Ok so you don't need to throw to second on the inside move but you can't feint and throw it over to 1st, so it would just come back to the umpire interpretation if he thinks the man on 1st gave an indication he would steal?
I'll have to ask some of my local guys and see what their opinion of it is, that really determines if we can do it during a game haha
Well, as practicality, you could because you're likely to have disengaged on the feint to second, so now, the balk rules aren't in effect. However, no, you couldn't stay contacted to the rubber and swing around to first with a feint to second during the trip (that would be rather awkward, anyway)
As to your second point, coming from a guy who used to use this a lot in youth ball, don't expect every umpire to know this rule. However, more will be aware of it than you would think. Do, however, expect the opposing coach to blow a gasket.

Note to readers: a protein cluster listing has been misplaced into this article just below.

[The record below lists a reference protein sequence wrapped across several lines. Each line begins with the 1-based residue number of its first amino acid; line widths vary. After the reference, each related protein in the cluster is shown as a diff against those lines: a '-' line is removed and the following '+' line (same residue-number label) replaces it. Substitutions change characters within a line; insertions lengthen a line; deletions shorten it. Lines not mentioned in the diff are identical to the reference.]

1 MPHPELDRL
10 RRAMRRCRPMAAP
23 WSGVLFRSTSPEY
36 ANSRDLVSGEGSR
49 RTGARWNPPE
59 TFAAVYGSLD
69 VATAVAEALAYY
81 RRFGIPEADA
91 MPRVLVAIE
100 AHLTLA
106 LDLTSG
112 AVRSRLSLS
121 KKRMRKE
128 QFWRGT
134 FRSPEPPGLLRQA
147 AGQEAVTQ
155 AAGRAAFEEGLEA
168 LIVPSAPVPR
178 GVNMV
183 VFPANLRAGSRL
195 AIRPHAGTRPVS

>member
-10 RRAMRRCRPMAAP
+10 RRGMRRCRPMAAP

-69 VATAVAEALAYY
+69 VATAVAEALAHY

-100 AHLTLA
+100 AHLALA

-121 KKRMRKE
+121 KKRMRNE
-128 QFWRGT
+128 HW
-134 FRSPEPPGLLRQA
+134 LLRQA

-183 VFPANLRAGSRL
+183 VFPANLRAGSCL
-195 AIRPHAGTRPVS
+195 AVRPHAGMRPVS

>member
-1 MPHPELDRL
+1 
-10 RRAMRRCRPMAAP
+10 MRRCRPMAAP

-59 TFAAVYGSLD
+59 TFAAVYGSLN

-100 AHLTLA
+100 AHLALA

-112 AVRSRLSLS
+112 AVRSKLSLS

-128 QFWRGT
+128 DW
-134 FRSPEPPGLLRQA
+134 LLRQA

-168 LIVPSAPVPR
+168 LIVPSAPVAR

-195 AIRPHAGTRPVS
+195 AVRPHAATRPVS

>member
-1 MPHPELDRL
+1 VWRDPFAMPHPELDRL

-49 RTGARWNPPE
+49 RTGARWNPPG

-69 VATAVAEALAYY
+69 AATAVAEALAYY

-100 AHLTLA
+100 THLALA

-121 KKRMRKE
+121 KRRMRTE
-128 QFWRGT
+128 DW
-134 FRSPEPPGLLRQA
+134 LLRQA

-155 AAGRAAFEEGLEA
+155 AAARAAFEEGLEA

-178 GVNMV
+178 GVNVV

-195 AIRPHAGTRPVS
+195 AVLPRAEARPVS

As to the "drive a runner back," in the FED rules, most umpires are actually going to interpret it more like the OBR rule.
I have a lot of experience with this and it is extremely useful at lower age groups where runners steal on every pitch. However, as you get older, "guessing" correctly as to when a runner is going becomes more risk adverse. After about 12u I only used it in two situations:
1) I've stolen the signs and I know for a fact he's stealing; and
2) the guy on first is a base stealing stud, quite likely to go at any time, and my battery has no chance in hell of throwing him out, anyway.
The oft offered objection against my interpretation is "well, why don't you see them use it in the majors, if it's legal?" It was tried once, that I know of, a couple of years ago with Hamilton on base, and he wasn't going. By the time you reach that level, there's almost no runner/catcher combo where you don't have at least a chance at a CS, and almost no runner where the chances of guessing he's going is any better than one in four or so, so the risk isn't worth the reward.